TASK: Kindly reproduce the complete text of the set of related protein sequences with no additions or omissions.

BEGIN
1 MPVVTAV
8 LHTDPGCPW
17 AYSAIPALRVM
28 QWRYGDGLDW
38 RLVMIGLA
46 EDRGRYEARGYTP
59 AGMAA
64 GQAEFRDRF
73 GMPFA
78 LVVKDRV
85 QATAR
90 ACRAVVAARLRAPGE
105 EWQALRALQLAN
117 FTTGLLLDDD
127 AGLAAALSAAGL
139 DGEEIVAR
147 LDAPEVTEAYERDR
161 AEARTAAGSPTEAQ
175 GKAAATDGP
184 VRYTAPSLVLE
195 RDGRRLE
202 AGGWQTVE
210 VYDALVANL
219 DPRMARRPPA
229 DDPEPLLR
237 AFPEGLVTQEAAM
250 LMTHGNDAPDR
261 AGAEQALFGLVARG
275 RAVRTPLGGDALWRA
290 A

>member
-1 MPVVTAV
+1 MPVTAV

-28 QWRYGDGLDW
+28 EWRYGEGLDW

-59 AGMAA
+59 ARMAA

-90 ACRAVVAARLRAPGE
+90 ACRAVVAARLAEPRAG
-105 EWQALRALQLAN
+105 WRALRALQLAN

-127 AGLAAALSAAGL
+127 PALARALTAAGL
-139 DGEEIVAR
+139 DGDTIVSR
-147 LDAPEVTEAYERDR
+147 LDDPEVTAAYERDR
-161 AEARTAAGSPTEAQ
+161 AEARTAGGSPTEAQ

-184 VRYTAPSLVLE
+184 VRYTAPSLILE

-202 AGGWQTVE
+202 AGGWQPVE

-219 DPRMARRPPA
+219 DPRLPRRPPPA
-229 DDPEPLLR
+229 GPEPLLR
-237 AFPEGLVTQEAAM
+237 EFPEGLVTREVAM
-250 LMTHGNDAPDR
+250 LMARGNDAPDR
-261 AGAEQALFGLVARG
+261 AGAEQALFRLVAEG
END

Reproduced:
1 MPVVTAV
8 LHTDPGCPW
17 AYSAIPALRVM
28 QWRYGDGLDW
38 RLVMIGLA
46 EDRGRYEARGYTP
59 AGMAA
64 GQAEFRDRF
73 GMPFA
78 LVVKDRV
85 QATAR
90 ACRAVVAARLRAPGE
105 EWQALRALQLAN
117 FTTGLLLDDD
127 AGLAAALSAAGL
139 DGEEIVAR
147 LDAPEVTEAYERDR
161 AEARTAAGSPTEAQ
175 GKAAATDGP
184 VRYTAPSLVLE
195 RDGRRLE
202 AGGWQTVE
210 VYDALVANL
219 DPRMARRPPA
229 DDPEPLLR
237 AFPEGLVTQEAAM
250 LMTHGNDAPDR
261 AGAEQALFGLVARG
275 RAVRTPLGGDALWRA
290 A

>member
-1 MPVVTAV
+1 MPVTAV

-28 QWRYGDGLDW
+28 EWRYGEGLDW

-59 AGMAA
+59 ARMAA

-90 ACRAVVAARLRAPGE
+90 ACRAVVAARLAEPRAG
-105 EWQALRALQLAN
+105 WRALRALQLAN

-127 AGLAAALSAAGL
+127 PALARALTAAGL
-139 DGEEIVAR
+139 DGDTIVSR
-147 LDAPEVTEAYERDR
+147 LDDPEVTAAYERDR
-161 AEARTAAGSPTEAQ
+161 AEARTAGGSPTEAQ

-184 VRYTAPSLVLE
+184 VRYTAPSLILE

-202 AGGWQTVE
+202 AGGWQPVE

-219 DPRMARRPPA
+219 DPRLPRRPPPA
-229 DDPEPLLR
+229 GPEPLLR
-237 AFPEGLVTQEAAM
+237 EFPEGLVTREVAM
-250 LMTHGNDAPDR
+250 LMARGNDAPDR
-261 AGAEQALFGLVARG
+261 AGAEQALFRLVAEG